Multiple Sprayer ES Sources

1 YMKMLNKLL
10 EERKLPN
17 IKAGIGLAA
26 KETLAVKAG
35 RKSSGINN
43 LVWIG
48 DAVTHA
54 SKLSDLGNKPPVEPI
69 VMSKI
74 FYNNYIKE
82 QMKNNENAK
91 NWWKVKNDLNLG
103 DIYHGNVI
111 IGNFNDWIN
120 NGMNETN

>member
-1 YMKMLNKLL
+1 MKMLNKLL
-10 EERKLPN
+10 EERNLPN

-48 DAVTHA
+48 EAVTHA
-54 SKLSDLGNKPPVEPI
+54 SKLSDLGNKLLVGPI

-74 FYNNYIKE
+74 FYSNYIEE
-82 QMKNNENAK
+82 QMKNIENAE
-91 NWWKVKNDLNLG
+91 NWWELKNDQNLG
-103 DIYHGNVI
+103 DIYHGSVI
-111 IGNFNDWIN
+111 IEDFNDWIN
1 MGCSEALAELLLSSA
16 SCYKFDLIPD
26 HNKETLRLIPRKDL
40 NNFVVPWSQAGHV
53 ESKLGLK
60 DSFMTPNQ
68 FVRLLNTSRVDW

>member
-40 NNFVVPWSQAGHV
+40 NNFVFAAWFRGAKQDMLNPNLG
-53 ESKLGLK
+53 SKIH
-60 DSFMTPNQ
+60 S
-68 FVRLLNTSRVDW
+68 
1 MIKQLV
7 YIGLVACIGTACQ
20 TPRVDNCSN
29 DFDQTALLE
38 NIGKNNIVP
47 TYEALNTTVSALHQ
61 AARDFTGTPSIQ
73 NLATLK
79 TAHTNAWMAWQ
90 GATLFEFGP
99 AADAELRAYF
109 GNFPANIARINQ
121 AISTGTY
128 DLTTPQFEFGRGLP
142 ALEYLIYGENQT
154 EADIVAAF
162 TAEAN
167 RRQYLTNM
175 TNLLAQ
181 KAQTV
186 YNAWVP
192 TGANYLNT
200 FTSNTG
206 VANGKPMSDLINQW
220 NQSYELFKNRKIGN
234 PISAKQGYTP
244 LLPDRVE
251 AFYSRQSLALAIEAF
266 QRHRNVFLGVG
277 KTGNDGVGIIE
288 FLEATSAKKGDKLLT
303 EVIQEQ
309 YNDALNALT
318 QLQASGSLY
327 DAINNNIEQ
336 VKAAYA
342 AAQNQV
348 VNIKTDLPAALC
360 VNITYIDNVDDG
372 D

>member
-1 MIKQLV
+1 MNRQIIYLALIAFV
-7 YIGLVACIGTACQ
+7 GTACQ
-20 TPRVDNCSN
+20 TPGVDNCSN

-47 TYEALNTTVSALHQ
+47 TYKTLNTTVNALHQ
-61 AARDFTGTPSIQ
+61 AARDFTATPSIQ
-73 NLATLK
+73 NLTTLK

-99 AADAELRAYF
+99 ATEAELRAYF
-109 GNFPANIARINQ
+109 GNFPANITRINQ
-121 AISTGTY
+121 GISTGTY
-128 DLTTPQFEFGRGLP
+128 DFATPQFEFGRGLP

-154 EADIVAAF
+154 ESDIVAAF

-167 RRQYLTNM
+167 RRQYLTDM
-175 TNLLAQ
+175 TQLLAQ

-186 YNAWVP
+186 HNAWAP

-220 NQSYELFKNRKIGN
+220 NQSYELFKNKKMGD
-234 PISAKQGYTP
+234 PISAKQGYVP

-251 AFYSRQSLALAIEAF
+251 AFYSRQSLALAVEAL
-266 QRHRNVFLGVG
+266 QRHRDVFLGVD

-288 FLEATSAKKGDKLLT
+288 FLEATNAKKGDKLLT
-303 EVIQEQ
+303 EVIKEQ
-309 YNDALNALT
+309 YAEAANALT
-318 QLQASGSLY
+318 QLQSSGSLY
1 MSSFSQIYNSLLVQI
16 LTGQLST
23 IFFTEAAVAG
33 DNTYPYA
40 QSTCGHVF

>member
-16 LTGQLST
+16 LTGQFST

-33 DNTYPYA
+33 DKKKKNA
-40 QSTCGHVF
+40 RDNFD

An increasing number of multiple operating mode atmospheric pressure ion sources for mass spectrometry have become available on commercial instrumentation. Analytica of Branford, Inc. introduced the first multiple Electrospray probe source that allowed the spraying of different solutions individually or simultaneously with common sampling of ions through an orifice into vacuum for MS analysis as described in U.S. Pat. Nos. 6,541,768 B2 and 6,541,768 and by Andrien, B. A, Whitehouse, C. and Sansone, M. A. "Multiple Inlet Probes for Electrospray and APCI Sources" p. 889 and Shen, S., Andrien, B., Sansone, M. and Whitehouse, C., "Minimizing Chemical Noise through Rational Design of a `Universal` API Source: A Comparative Study", p. 890, Proceedings of the 46th ASMS Conference on Mass Spectrometry and Allied Topics, Orlando Fla., 1998, Whitehouse. C. M.; Gulcicek, E.; Andrien, B. and Shen, S.; "Rapid API TOF state Switching with Fast LC-MS" and Shen, S.; Andrien, B. A.; Sansone, M. and Whitehouse, C. M.; "Dual Parallel Probes for Electrospray Sources"; 47th ASMS Conference on Mass Spectrometry and Allied Topics, 1999 and Berkova, M., Russon, L., Shen, S. and Whitehouse, C. M., "Exploring Multiple Probe Techniques to Improve Mass Measurement Accuracy in Microbore ESI and APCI TOF LC-MS", poster number 10, Montreux LC-MS Symposium, Montreux, Switzerland, 2004. Multiple inlet probes configured to operate alternately or simultaneously in one API source allows the generation of ions from multiple sample solutions or calibration solutions introduced alternately or simultaneously through the multiple inlet probes. Gas phase ion populations produced from different inlet probes can be mixed at atmospheric pressure prior to sampling the mixed ion population into vacuum for mass to charge analysis. Ions generated from one inlet probe can be sampled into vacuum to provide internal or external MS calibration without mixing with or contaminating a sample solution introduced through another sample solution inlet probe. In one of Analytica of Branford's multiprobe ES source products, two independent Electrospray probes are configured in parallel with the ability to change the ion ratio mixture sampled from the two liquid inlet probes by changing solution concentration, liquid flow rate or small adjustments to the probe positions relative to the orifice into vacuum. Calibration ion generation can be switched on and off in sub second time frames by turning off nebulization gas and/or calibration sample liquid flow before, after or during LC runs to selectively introduce calibration peaks into acquired mass spectra. Analytica's ES and corona discharge APCI multiple probe atmospheric pressure ion sources allow the individual or simultaneous spraying from multiple solution inlet probes with individual or combined sampling of ions into vacuum. No mechanical adjustment of hardware components is required for switching between multiple functions in the Analytica API sources during MS data acquisition.